Selected publicationsEdit

  • Gray, E. G.; Whittaker, V. P. (1962). "The isolation of nerve endings from brain: an electron-microscopic study of cell fragments derived by homogenization and centrifugation". J Anat. 96 (Pt. 1): 79–88. PMC 1244174. PMID 13901297.
  • Whittaker, V. P.; Michaelson, I. A.; Kirkland, R. J. (1964). "The separation of synaptic vesicles from nerve-ending particles ('synaptosomes')". Biochem J. 90 (2): 293–303. doi:10.1042/bj0900293. PMC 1202615. PMID 5834239.
  • Sheridan, M. N.; Whittaker, V. P.; Israël, M. (1966). "The subcellular fractionation of the electric organ of Torpedo". Z Zellforsch Mikrosk Anat. 74 (3): 293–307. doi:10.1007/BF00401258. PMID 4168676.
  • Whittaker, V. P.; Essman, W. B. T.; Dowe, G. H. (1972). "The isolation of pure cholinergic synaptic vesicles from the electric organs of elasmobranch fish of the family Torpedinidae". Biochem J. 128 (4): 833–845. doi:10.1042/bj1280833. PMC 1173903. PMID 4638794.
  • Zimmermann, H.; Whittaker, V. P. (1977). "Morphological and biochemical heterogeneity of cholinergic synaptic vesicles". Nature. 267 (5612): 633–635. doi:10.1038/267633a0.
  • Whittaker, V. P., ed. (1988). The Cholinergic Synapse. Handbook of Experimental Pharmacology. 86. New York: Springer. ISBN 0-387-18613-1.
  • Whittaker, V. P. (1992). The Cholinergic Neuron and Its Target. The Electromotor Innervation of the Electric Ray Torpedo as a Model. Boston: Birkhäuser. ISBN 0-8176-3553-X.

ReferencesEdit

  1. ^ "Senior Member, Wolfson College".
  2. ^ "Emeritus Directors, Max Planck Institute for Biophysical Chemistry".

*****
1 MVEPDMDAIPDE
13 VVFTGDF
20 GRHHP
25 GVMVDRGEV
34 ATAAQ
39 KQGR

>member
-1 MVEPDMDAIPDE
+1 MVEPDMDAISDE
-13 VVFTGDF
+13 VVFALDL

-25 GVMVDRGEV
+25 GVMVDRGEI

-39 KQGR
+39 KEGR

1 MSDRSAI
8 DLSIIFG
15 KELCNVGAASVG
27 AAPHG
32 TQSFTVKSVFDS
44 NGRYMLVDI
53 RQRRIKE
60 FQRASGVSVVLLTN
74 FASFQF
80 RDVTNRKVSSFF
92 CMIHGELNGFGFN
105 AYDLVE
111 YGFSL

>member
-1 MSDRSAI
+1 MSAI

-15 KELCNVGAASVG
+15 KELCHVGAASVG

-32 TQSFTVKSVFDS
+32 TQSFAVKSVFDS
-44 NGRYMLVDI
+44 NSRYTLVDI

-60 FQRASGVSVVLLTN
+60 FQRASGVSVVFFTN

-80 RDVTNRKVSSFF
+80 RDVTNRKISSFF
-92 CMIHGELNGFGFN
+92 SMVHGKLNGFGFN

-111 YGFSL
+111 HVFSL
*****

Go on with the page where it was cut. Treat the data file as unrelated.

3. ^ "Archived copy". Archived from the original on 2016-08-27. Retrieved 2016-07-16.CS1 maint: archived copy as title (link)
  4. ^ Zimmermann, Herbert; Fonnum, Frode (2016). "Victor P. Whittaker (1919-2016)". J Neurochem. 139 (2): 333–335. doi:10.1111/jnc.13778. PMID 27538027.
  5. ^ a b Aidley, David J. (1998). The Physiology of Excitable Cells. Cambridge, New York: Cambridge University Press. pp. 178. ISBN 0521574218.
  6. ^ a b Cowan, W.M.; Südhof, T.C.; Stevens, C. (2001). Synapses. Baltimore: The Johns Hopkins University Press. p. 49. ISBN 0-8018-6498-4.
  7. ^ Breukel A. I.; Besselsen E.; Ghijsen W. E. "Neurotransmitter Methods Series - Methods in Molecular Biology". Springer Protocols. pp. 33–47.
  8. ^ Klein, R.L.; Lagercrantz, H.; Zimmermann, H. (1982). Neurotransmitter Vesicles. London, New York: Academic Press. pp. 242, 247. ISBN 0-12-413680-X.
  9. ^ Zimmermann, Herbert (2018). "Victor P. Whittaker: The discovery of the synaptosome and its implications". Springer Protocols. 141: 9–26. doi:10.1007/978-1-4939-8739-9_2.